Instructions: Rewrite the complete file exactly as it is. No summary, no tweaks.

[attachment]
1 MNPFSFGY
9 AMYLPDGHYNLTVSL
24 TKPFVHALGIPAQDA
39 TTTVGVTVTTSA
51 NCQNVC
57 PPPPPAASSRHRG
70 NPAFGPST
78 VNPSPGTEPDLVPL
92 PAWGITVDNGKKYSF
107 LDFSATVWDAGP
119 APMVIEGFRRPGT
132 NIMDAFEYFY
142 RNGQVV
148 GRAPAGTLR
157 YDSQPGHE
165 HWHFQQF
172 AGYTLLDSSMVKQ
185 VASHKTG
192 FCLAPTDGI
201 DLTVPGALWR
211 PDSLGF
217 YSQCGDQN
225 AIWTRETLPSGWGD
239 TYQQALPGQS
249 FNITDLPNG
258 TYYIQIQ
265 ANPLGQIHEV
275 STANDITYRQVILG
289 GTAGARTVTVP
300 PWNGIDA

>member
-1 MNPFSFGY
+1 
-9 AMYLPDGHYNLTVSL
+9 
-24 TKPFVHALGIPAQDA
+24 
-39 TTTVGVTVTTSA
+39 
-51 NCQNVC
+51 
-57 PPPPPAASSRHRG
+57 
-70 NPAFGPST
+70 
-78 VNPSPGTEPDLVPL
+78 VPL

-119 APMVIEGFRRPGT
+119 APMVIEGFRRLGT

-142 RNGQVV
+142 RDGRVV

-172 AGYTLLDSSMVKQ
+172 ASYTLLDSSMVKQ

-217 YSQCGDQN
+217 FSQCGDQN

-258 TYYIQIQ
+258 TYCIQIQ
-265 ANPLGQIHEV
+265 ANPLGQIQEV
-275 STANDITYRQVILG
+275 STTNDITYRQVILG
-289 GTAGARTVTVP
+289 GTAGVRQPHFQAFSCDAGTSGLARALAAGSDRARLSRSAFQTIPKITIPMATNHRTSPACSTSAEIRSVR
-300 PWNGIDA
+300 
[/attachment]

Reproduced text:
1 MNPFSFGY
9 AMYLPDGHYNLTVSL
24 TKPFVHALGIPAQDA
39 TTTVGVTVTTSA
51 NCQNVC
57 PPPPPAASSRHRG
70 NPAFGPST
78 VNPSPGTEPDLVPL
92 PAWGITVDNGKKYSF
107 LDFSATVWDAGP
119 APMVIEGFRRPGT
132 NIMDAFEYFY
142 RNGQVV
148 GRAPAGTLR
157 YDSQPGHE
165 HWHFQQF
172 AGYTLLDSSMVKQ
185 VASHKTG
192 FCLAPTDGI
201 DLTVPGALWR
211 PDSLGF
217 YSQCGDQN
225 AIWTRETLPSGWGD
239 TYQQALPGQS
249 FNITDLPNG
258 TYYIQIQ
265 ANPLGQIHEV
275 STANDITYRQVILG
289 GTAGARTVTVP
300 PWNGIDA

>member
-1 MNPFSFGY
+1 
-9 AMYLPDGHYNLTVSL
+9 
-24 TKPFVHALGIPAQDA
+24 
-39 TTTVGVTVTTSA
+39 
-51 NCQNVC
+51 
-57 PPPPPAASSRHRG
+57 
-70 NPAFGPST
+70 
-78 VNPSPGTEPDLVPL
+78 VPL

-119 APMVIEGFRRPGT
+119 APMVIEGFRRLGT

-142 RNGQVV
+142 RDGRVV

-172 AGYTLLDSSMVKQ
+172 ASYTLLDSSMVKQ

-217 YSQCGDQN
+217 FSQCGDQN

-258 TYYIQIQ
+258 TYCIQIQ
-265 ANPLGQIHEV
+265 ANPLGQIQEV
-275 STANDITYRQVILG
+275 STTNDITYRQVILG
-289 GTAGARTVTVP
+289 GTAGVRQPHFQAFSCDAGTSGLARALAAGSDRARLSRSAFQTIPKITIPMATNHRTSPACSTSAEIRSVR
-300 PWNGIDA
+300 